Do you keep a mental list of everything you get done in a day or a week? Does your head keep track: five loads of laundry, three loads of dishes, one trip to Safeway, one trip to Costco, a stop at the vet for cat food, wrapped two packages, took them to Fedex, searched for daughter's car registration, made turkey meatloaf, and on and on. Obviously, I make such lists.
Sometimes, I keep an actual, on-paper, list. On a slow day, I keep track of everything. "Made the bed." Making the bed takes ten seconds but if the list is thin "made the bed" goes on the list, even if I write it in at night, long past the actual making of the bed and as obvious filler. Sometimes "called the plumber" goes on the list, as does every call I made that day. A list of five phone calls looks like five actual tasks, whether the call was five seconds or twenty minutes, whether the call accomplished anything or not. I imagine if I had a very, very, slow day "brushed my teeth" would make the list but I've never fallen that far. I'm wimpy but not that wimpy.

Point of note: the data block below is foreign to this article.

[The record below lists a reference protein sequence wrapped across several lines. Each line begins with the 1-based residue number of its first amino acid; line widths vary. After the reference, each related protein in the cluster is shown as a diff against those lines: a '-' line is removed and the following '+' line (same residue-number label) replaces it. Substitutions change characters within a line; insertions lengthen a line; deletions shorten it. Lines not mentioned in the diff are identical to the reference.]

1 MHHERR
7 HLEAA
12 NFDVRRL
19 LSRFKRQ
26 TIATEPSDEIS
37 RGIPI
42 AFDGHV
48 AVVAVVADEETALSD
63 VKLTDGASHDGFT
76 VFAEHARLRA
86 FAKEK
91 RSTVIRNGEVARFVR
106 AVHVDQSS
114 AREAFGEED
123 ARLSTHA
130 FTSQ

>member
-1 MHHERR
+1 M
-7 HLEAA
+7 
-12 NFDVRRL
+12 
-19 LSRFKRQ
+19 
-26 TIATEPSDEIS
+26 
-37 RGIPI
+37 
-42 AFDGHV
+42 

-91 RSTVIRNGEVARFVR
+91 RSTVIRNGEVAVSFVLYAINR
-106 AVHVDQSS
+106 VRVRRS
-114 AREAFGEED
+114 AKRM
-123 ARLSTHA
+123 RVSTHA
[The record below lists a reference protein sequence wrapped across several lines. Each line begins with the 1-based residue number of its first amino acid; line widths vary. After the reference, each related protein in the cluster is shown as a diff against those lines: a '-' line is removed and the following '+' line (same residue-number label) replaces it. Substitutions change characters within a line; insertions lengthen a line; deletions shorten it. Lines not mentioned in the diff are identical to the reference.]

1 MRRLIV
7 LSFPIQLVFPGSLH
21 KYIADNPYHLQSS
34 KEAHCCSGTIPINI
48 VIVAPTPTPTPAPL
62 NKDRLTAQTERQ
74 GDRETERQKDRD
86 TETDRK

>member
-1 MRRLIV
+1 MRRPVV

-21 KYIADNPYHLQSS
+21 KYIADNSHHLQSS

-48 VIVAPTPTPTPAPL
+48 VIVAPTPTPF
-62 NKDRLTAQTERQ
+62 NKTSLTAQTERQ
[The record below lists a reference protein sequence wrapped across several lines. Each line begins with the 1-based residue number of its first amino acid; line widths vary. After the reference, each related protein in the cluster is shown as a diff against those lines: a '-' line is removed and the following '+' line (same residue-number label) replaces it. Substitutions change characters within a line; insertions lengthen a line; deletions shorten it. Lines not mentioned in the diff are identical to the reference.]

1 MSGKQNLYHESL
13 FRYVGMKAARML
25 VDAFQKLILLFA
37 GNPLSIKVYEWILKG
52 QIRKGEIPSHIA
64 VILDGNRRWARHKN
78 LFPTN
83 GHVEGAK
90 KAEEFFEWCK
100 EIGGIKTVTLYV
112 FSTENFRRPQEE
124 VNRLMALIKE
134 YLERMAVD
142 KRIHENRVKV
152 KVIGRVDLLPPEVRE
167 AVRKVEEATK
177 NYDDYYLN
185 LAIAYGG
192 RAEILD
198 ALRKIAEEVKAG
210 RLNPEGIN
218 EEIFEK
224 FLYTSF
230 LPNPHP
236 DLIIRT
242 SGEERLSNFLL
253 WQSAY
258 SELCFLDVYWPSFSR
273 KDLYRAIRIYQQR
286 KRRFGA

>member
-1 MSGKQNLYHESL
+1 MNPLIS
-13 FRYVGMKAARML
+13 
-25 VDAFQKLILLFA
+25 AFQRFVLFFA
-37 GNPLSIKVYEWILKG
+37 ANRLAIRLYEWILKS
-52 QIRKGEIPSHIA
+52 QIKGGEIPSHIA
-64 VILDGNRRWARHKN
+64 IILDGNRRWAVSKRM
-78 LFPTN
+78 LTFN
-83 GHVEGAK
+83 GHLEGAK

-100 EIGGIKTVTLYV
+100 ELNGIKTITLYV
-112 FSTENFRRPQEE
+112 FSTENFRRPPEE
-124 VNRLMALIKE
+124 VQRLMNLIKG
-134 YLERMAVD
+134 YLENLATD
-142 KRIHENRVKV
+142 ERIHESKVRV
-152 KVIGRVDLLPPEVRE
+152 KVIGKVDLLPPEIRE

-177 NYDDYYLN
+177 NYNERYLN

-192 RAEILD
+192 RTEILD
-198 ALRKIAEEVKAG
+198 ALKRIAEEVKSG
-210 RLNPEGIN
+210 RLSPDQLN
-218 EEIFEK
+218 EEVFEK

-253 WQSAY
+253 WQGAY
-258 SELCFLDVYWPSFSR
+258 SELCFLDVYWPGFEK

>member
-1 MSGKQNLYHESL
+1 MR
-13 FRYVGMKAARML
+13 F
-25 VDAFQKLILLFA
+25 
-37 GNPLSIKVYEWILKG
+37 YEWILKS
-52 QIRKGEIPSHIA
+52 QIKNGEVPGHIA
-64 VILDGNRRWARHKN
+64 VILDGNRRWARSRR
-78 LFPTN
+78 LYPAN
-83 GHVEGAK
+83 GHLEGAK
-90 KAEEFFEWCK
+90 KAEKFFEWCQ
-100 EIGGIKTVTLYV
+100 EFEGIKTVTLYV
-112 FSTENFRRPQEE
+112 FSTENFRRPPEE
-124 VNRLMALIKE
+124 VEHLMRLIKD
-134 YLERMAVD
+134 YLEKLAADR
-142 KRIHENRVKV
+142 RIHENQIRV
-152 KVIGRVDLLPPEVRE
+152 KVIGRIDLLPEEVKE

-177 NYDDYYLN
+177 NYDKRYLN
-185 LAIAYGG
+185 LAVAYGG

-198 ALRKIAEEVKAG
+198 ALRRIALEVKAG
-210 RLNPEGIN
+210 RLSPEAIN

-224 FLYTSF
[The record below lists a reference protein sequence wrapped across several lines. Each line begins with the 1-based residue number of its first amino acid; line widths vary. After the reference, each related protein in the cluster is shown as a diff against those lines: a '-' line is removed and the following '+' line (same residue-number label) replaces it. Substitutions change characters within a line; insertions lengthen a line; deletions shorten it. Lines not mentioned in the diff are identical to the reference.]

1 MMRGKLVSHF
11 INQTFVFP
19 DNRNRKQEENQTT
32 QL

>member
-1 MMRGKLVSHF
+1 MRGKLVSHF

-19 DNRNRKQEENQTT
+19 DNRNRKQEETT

Sometimes, when I make an actual, physical, list and I look back at my week's accomplishment, I am actually impressed. I did get the car serviced, plan the vacation, arrange to have the trees trimmed, take the old clothes to the Goodwill, design a rooftop windmill, make bread, cook three dinners, pay all the bills, cure cancer, and cut up the boxes in the garage for recycling. Whew, what a week.
Now that I'm in an MFA program, I imagine that "read five pages of poetry" will make my lists on slow days, and "wrote five poems" will go on the list in full weeks. Maybe I should vary the type? Sixteen point bold for big jobs, 14 point for medium jobs, ten point for my little fake jobs like making the bed? Would creating the system make the list? You bet.